We kick off the New Year with a preview of what to expect from the first annual trade show – and arguably the industry as a whole - with the Geneva-based Salon International de la Haute Horlogerie.
As any good historian would tell you, it’s important to look backwards to learn something about the direction in which you are going. And with the start of a new year, there’s probably no better time to do that than now.
It was another interesting year in the world of watchmaking, and in many ways the barometers of the industry were the major trade shows. With the first one just around the corner, what have we learned from last year’s Salon International de la Haute Horlogerie (SIHH).
Given the difficult export market of the last several years, the relative success of the SIHH 2017 was by no means a certainty. But overall, the show performed a bit better than expectations. And it also indicated several trends that summed up the year as a whole.
In an effort to democratize the show, the repertoire of brands was expanded to include 30 exhibitors during last year’s show. Attendance was also up by 10% to 16’000 visitors, no doubt helped by the 2’500 visitors that attended the first public day at the exhibition. The novelty will again take place this year, on Friday 19 January.
Brands also showed that they were willing to adapt their products to a new, and more difficult context. Practically speaking, that meant an emphasis on history, a focus on pared down designs, and an expansion of their entry-level ranges to meet the demands of consumers that have seen their wallets squeezed.
Generally speaking, all indications point to 2018 maintaining last year’s trends as well.
For its 28th edition, the SIHH will again welcome new brands, with six new entrants: Hermès at the traditional exhibition, and Armin Strom, Chronométrie Ferdinand Berthoud, DeWitt, élégante by F.P. Journe and Romain Gauthier all at the the Carré des Horlogers.
Breaking down the combined 35 exhibitors – a record to date – we will see 18 “Historic Maisons” while 17 others will be present in the relatively new Carré des Horlogers.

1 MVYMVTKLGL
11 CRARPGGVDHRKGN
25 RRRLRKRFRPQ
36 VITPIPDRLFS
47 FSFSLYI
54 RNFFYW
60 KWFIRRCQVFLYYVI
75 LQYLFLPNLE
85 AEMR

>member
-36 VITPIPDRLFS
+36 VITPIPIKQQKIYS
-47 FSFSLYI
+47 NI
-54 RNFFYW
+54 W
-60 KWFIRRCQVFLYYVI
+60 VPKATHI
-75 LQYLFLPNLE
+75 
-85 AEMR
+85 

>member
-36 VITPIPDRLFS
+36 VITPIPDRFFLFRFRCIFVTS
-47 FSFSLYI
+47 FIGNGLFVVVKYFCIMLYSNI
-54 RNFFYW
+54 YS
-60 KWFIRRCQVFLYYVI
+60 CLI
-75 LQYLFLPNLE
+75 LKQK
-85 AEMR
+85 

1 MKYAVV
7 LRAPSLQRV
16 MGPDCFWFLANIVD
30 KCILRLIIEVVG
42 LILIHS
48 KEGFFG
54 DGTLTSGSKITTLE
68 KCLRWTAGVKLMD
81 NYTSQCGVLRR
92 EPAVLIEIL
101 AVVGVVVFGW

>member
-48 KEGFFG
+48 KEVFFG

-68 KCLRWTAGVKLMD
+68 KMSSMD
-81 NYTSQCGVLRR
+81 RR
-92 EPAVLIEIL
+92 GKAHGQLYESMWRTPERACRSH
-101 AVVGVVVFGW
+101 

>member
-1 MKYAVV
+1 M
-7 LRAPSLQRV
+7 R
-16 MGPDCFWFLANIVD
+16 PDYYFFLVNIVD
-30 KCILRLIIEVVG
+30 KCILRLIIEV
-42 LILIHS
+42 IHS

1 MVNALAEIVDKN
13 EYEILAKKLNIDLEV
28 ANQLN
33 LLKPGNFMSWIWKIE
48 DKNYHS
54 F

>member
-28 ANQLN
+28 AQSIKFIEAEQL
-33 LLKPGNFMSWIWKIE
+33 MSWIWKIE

In another example that the organizers showing a willingness to adapt, this year is all about making the show a more dynamic and interactive experience for all involved.
To help with the overall experience, a new 100-seat auditorium will be added to the heart of the fair. It is meant to showcase new ideas and debate different points of view among CEOs, industry experts, and watchmaking’s most respected figures.
The new venue is a good idea, as it will no doubt go a long way to add to the transparency of the industry, and to make public the main ideas and divers that shape the industry’s development. It suggests this year the focus will be on building connections and trust between the industry and its customers, using as many diverse media as possible.
In another first, Cartier will also present a set of 19 mystery clocks at the show. A technical and aesthetic tour de force, the creations that were first conceived by Louis Cartier and the Maison’s clockmaker Maurice Coüet continue to be made to date.
Once again, this is another premier brand digging deep into its history to make a connection with consumers today. It hints at the fact that, just like last year, brands will be looking for some retrospective prospective to kick off 2018.